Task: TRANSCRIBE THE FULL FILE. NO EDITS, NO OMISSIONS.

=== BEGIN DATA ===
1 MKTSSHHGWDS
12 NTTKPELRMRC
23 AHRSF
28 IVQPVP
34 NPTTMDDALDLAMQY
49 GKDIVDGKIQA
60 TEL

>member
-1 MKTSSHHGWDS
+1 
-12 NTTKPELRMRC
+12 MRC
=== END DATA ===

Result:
1 MKTSSHHGWDS
12 NTTKPELRMRC
23 AHRSF
28 IVQPVP
34 NPTTMDDALDLAMQY
49 GKDIVDGKIQA
60 TEL

>member
-1 MKTSSHHGWDS
+1 
-12 NTTKPELRMRC
+12 MRC